6 Ways Perfectionists Can Have a Happily Imperfect Holiday

We all know that the holidays can be joyful, but also stressful. Perfectionists can get caught up in the to-do lists, the decisions, and the planning. We may overthink all the details from the party menu to buying the perfect gift for everyone on our list. As people-pleasers, we are focused on creating the perfect holiday for our loved ones. We have high expectations of ourselves and others. We have a vision of what the holidays “should” look like.

This adds unnecessary pressure to the already hectic holiday season. I’d like to offer you a few ideas for overcoming perfectionism and having a happily imperfect holiday.

  1. Expect the unexpected. If there’s one thing you can count on, it’s that things don’t go as planned. Case in point, I’m writing this post from my son’s hospital room (he’s going to be fine). Spending the week in the hospital was not what I’d planned! The shopping and baking didn’t get done, but I adjusted. I may have to scale back some things this year, but it’s not worth spending energy being upset about it.
  2. Have a sense of humor. Laughing has repeatedly been shown to have a positive impact on mental and physical health. Being able to laugh at yourself or the situation is a resilient coping skill. Sometimes we don’t have to take everything so seriously.
  3. Failures often make the best memories. My family likes to reminisce about the year the gingerbread house wouldn’t stand up (see photo). You might also like to read my post about our God-awful family hike or check out Redbook’s list of holiday cooking failures. Sometimes perfect is boring!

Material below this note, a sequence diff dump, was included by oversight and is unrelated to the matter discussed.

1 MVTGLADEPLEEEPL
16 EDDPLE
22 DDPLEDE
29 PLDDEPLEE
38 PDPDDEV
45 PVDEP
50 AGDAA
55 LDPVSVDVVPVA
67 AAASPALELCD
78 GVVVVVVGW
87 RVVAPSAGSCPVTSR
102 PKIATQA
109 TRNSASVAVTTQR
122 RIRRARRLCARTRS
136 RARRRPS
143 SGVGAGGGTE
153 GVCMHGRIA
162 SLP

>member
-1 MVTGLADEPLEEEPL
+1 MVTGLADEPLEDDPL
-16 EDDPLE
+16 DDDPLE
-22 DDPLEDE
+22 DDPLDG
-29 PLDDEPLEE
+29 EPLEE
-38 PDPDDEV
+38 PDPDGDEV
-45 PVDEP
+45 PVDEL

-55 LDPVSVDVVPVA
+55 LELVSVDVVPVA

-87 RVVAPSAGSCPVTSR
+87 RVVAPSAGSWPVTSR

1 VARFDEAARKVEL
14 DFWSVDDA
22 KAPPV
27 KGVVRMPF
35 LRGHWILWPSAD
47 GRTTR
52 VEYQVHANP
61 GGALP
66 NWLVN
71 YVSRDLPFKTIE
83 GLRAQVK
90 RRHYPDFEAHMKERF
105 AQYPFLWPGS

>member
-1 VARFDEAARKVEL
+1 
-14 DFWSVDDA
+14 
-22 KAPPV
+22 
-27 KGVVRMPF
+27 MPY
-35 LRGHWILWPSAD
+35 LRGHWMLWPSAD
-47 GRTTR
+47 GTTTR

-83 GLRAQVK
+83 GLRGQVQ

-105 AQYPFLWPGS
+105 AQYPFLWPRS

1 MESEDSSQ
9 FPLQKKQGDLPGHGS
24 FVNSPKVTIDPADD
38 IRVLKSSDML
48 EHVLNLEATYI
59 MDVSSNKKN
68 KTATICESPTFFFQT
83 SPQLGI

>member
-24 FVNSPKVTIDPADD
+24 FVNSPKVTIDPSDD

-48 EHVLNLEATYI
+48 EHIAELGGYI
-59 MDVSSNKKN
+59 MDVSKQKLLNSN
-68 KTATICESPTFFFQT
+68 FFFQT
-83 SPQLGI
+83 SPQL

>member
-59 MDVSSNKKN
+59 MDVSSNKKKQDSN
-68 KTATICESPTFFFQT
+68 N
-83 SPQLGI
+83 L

4. Eliminate “should” from your vocabulary. It’s a judgmental word and we need to be careful about what we’re saying to ourselves. “Should” is also full of pleasing others. Where do your needs and wants fit into your holiday plans? Instead of getting tangled in “I should send out Christmas cards”, I could free myself from this “should” and spend my time and money on something that really matters to me.
  5. Remember the true meaning of holidays. I know it’s a cliche, but what can I say? It’s true. Christmas isn’t about the gifts just like a birthday party isn’t about the cake. I love Dr. Seuss’ classic “How the Grinch Stole Christmas”. It turned out that the Whos didn’t need their fancy trees, pantookas or roast beast for a happy Christmas. And I’m not just talking about getting away from commercialism. I’m talking about being in the moment and enjoying what really matters most. Maybe sit down with your guests and enjoy their company instead of fussing over the perfect table setting or cleaning the kitchen.
  6. Manage your expectations. If your Uncle Bob gets drunk and says inappropriate things every year, assume that he will do the same this holiday. When you set realistic expectations you avoid disappointment. Being realistic also allows you to identify some coping strategies before you are in the stressful situation. I also find that too much time looking at Pinterest or women’s magazines sets unrealistic expectations. They are full of expertly done crafts, decorating, and cooking. Remember, Martha Stewart has a whole staff of people to make that lavish buffet in her magazine. You don’t have to do it all by yourself! (And trying to, may leave you frustrated.)

I hope this helps you embrace imperfection a bit this holiday season.

A happy holiday is really a happily imperfect holiday!

*****

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Festive Christmas Table Decoration photo thanks to Apolonia at FreeDigitalPhotos.com.